Any party not satisfied with the Commission’s decision may apply for a rehearing within 30 days after a written decision is issued. Thereafter, judicial review may be obtained in the Appellate Division of the New York State Supreme Court and then at the New York State Court of Appeals. Sections 129 and 130 of the Public Service Law preclude any other state court, agency or municipality from reviewing the project.
M. Post-Certification Requirements and Activities
Following certification, the Commission typically requires an Article VII applicant to submit various additional documents to verify its compliance with the certification order. The most important of these, an “Environmental Management and Construction Plan” (EM&CP), if required, must be approved by the Commission before construction can begin. The EM&CP details the precise “field” location of the facilities and the special precautions that will be taken during construction to ensure environmental compatibility.

Deviations of up to 1/8 mile (660 feet) in either direction from the certified centerline are sometimes allowed to accommodate design refinements, property lines, soil conditions, new structures, and other concerns identified during final facility design. The EM&CP must also indicate the practices to be followed to ensure that the facility is constructed in compliance with applicable safety codes and the measures to be employed in maintaining and operating the facility once it is constructed.

Notices of the filing of the EM&CP and where it can be inspected are mailed to each property owner who could be affected and the active parties in the case, so that they may send the Commission any comments or suggestions they have concerning the site-specific proposals. At this stage of the proceeding, the Commission does not adopt suggestions inconsistent with the Certificate. Once the Commission is satisfied that the detailed plans are consistent with its decision and are appropriate to the circumstances, it will authorize commencement of construction. Department staff is then responsible for checking the applicant’s practices in the field.

Following the granting of the Certificate or the approval of any required EM&CP, the certificate holder – if it is a utility – may acquire any necessary rights-of-way not already obtained through a negotiated transaction. While condemnation is usually a last resort, the laws of New York State give utilities the authority to pursue such rights through the courts, but require that “just compensation” be paid. Neither Department staff nor the Commission has any role or jurisdiction in condemnation proceedings.

Case Specific Information
Before an application is filed, stakeholders may obtain information about a specific project by contacting the applicant directly and asking the applicant to put their names and addresses on the applicant’s mailing list to receive notices of public information meetings, along with project updates.

Once an application is filed, stakeholders may request their names and addresses be included on a project “service list” which is maintained by the Department. Sending a written request to the Secretary to the Commission to be placed on the service list for a case will allow stakeholders to receive copies of orders, notices and rulings in the case. Such requests should reference the Article VII case number assigned to the application.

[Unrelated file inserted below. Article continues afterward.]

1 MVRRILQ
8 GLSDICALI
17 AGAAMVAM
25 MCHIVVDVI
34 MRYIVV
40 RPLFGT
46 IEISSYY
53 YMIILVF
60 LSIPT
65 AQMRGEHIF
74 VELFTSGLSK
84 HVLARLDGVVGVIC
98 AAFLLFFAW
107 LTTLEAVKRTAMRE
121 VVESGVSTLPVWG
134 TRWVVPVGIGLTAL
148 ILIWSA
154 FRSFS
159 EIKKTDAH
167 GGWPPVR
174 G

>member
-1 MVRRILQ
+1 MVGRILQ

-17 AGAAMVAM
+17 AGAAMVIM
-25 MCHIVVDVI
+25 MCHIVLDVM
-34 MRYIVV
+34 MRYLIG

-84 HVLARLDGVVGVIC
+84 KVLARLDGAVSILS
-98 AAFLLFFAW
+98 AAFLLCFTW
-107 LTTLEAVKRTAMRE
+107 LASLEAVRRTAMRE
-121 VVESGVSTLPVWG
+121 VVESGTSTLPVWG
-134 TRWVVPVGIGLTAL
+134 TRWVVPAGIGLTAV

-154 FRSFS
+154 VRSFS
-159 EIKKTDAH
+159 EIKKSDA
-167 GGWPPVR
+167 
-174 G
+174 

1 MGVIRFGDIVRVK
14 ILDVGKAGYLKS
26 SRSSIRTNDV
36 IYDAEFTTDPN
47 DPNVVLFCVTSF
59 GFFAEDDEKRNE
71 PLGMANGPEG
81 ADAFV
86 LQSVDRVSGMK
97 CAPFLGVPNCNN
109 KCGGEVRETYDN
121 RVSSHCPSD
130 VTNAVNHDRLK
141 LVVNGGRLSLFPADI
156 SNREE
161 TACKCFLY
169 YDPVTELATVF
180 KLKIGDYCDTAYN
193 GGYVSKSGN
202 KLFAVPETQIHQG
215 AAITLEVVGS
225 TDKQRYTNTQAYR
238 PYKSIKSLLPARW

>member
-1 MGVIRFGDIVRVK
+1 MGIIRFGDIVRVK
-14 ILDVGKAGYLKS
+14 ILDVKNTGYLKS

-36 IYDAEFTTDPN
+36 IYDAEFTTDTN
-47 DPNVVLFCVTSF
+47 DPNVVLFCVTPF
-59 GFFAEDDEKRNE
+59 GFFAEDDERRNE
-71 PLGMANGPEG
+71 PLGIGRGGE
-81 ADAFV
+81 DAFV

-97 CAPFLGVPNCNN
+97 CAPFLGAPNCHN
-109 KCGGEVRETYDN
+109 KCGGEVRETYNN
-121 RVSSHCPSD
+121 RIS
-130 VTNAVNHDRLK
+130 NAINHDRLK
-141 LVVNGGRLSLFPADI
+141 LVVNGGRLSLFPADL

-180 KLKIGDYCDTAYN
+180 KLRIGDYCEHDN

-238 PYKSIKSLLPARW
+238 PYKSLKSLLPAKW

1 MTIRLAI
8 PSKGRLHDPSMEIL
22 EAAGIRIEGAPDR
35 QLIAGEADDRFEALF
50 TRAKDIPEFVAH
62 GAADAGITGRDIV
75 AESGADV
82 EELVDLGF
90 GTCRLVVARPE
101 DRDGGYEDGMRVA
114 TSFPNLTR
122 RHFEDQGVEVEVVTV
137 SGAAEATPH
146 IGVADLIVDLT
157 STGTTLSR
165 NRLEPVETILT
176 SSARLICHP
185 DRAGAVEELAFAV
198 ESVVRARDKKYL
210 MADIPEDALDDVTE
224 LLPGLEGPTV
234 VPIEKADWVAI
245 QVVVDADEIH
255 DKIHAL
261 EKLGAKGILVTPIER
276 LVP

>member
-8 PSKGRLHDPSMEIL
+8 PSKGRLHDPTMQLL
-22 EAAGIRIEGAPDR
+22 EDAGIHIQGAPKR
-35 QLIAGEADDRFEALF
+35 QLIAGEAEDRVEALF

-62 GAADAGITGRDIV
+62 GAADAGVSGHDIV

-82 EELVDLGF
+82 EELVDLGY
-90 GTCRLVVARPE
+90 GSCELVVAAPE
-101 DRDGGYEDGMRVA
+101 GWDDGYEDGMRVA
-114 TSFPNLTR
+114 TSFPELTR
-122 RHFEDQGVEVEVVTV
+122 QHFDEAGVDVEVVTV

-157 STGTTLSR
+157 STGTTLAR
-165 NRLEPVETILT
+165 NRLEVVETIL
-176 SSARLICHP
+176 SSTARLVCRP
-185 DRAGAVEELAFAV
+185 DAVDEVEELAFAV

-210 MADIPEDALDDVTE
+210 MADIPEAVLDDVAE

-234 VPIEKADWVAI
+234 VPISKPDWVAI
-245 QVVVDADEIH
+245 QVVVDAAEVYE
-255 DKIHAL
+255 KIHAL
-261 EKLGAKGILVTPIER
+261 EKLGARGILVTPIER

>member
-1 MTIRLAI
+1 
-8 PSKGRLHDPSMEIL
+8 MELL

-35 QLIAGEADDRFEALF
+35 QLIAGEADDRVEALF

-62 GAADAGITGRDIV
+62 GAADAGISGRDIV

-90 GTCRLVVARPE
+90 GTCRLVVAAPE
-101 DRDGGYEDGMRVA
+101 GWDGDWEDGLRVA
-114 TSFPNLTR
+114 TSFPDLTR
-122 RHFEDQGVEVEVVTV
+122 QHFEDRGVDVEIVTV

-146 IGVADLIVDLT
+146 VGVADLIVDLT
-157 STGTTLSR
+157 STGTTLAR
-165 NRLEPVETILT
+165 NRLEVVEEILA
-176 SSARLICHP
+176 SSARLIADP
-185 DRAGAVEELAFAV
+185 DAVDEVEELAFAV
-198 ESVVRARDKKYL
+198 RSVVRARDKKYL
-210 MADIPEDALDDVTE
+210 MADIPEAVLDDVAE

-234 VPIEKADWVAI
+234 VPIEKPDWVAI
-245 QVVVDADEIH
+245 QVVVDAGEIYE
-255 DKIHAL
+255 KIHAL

Applications, testimony and hearing transcripts regarding Article VII cases can be inspected and copied at the following location:

New York State Department of Public Service
Central Files Unit – 14th Floor Three Empire
State Plaza Albany, NY 12223-1350

Visitors to the Central Files Unit should be prepared to show valid photo identification.

In addition, the application in each case is usually available for public inspection at libraries in the proposed project area. Stakeholders can consult the applicant’s Web site or office for a specific list of locations where its application is available to the public for inspection. Information concerning each Article VII case is also available at the Commission’s Web site:
www.dps.ny.gov/articlevii.htm or www.AskPSC.com

For Further Information
The public’s involvement and input are important to the Commission in all Article VII cases. Department staff is available if assistance is needed. For further information on the Article VII process or on specific Article VII cases, please see the following:

Request your name be added to a service list or submit a formal written statement by writing to: Secretary
New York State Public Service Commission
Three Empire State Plaza • Albany, NY 12223-1350

Request information on individual cases or inquire about how to participate in the review of current Article VII projects by calling or writing to the following:
Amanda Mulhern
Utility Consumer Program Specialist • Office of Consumer Policy
NYS Department of Public Service
Three Empire State Plaza • Albany, NY 12223-1350
Amanda.Mulhern@dps.ny.gov 518-473-5267

Jim de Waal Malefyt
Utility Supervisor – Environmental
Office of Energy Efficiency & the Environment
NYS Department of Public Service
Three Empire State Plaza • Albany, NY 12223-1350
Jim_de_Waal_Malefyt@dps.state.ny.us • 518-486-2941

Obtain information about the Article VII process and specific Article VII cases:
• View the Commission’s Web site: www.dps.ny.gov/articlevii.htm or www.AskPSC.com

Submit a written comment by using the Internet: Comments may be submitted via the “PSC Comment Form” in the “Contact Us” file accessed through the homepage of the Commission’s www.AskPSC.com Web site.

Many libraries offer free Internet access. Comments are downloaded regularly. Comments should reference the Article VII case number assigned to the application.

Enter an opinion on the Commission’s Toll-Free Opinion Line: Interested persons may call the special Toll-Free Opinion Line at 1-800-335-2120 to voice their opinion. This phone line is set up to receive comments about proceedings from in-state callers, 24 hours a day. Callers should press “1” for “Electric or Gas Issues” to leave comments on Article VII cases. Comments should reference the Article VII case number assigned to the application.

New York State Public Service Commission

Three Empire State Plaza ■ Albany, NY 12223-1350
10/08 ■ 5M

Download this article from the PSC website: Article VII – Process Guide (199 kb PDF)